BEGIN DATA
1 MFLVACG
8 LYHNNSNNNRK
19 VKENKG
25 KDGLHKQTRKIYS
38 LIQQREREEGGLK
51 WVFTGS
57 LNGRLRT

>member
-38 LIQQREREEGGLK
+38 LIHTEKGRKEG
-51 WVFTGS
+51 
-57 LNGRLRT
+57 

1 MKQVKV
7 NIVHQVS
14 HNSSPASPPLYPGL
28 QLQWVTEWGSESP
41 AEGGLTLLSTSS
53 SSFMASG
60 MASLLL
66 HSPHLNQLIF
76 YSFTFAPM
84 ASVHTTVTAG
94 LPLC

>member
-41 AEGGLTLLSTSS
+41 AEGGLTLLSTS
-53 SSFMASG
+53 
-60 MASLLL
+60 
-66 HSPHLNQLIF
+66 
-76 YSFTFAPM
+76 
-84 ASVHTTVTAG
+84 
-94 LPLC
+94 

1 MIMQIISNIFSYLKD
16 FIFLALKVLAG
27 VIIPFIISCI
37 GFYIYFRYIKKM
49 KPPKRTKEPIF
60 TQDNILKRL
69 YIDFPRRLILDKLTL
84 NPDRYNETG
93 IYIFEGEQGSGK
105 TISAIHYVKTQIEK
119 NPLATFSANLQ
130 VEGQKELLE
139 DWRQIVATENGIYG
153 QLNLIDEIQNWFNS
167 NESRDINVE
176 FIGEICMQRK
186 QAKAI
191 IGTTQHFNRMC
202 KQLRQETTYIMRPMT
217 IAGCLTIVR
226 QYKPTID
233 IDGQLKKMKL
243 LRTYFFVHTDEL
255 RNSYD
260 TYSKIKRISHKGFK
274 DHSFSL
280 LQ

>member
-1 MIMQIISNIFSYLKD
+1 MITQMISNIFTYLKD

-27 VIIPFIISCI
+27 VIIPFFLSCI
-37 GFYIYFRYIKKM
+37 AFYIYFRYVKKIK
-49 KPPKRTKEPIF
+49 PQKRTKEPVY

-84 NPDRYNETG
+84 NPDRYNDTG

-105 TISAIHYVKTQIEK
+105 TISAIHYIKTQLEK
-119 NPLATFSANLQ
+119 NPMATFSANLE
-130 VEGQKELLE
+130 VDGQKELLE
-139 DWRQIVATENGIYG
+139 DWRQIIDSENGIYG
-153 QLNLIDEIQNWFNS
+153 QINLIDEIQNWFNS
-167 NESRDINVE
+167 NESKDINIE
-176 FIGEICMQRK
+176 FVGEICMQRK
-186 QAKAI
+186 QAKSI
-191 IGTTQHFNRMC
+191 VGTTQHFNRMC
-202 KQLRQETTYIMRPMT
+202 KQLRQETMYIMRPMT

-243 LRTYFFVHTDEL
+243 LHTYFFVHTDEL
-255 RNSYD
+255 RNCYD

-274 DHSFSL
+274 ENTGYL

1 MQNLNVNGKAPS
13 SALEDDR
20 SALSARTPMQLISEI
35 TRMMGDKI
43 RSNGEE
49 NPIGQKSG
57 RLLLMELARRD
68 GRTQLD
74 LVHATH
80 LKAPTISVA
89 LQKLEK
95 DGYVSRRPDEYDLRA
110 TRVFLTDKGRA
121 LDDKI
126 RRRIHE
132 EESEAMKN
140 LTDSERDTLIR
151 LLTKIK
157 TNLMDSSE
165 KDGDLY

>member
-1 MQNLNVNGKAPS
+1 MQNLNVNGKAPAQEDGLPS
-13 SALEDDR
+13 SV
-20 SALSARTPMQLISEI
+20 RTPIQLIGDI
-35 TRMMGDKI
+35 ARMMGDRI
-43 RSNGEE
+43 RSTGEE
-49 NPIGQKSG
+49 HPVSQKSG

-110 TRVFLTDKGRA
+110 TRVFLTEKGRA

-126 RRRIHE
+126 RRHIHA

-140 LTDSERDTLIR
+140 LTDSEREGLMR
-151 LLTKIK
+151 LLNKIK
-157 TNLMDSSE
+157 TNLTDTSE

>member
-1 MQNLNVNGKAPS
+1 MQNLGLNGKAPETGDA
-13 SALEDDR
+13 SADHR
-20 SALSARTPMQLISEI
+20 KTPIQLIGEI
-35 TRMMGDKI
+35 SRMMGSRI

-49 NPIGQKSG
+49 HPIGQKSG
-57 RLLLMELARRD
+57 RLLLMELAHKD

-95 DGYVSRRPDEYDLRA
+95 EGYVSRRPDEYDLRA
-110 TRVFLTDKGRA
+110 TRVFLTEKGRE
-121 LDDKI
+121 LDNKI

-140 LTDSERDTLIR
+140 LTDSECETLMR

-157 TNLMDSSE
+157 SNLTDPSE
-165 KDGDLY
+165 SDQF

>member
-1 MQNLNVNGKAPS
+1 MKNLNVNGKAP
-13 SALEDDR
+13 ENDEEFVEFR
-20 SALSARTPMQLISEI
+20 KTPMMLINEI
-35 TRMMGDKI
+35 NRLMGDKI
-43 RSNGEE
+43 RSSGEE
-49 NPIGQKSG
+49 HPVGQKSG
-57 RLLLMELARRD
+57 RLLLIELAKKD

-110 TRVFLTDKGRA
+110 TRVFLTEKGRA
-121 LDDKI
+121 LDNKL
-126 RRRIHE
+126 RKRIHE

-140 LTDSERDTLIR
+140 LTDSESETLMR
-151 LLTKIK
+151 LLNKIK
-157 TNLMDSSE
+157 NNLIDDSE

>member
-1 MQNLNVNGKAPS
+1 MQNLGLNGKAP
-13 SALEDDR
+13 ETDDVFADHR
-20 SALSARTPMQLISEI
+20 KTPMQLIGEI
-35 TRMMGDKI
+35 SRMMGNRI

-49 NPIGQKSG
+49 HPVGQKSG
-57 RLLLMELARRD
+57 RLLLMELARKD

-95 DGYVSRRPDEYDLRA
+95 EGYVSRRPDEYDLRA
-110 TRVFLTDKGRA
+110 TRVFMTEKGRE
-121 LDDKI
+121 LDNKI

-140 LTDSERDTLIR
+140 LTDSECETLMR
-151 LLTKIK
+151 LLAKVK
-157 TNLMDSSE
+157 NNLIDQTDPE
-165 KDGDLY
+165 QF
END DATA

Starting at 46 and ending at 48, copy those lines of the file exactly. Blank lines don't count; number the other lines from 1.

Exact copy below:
60 TQDNILKRL
69 YIDFPRRLILDKLTL
84 NPDRYNETG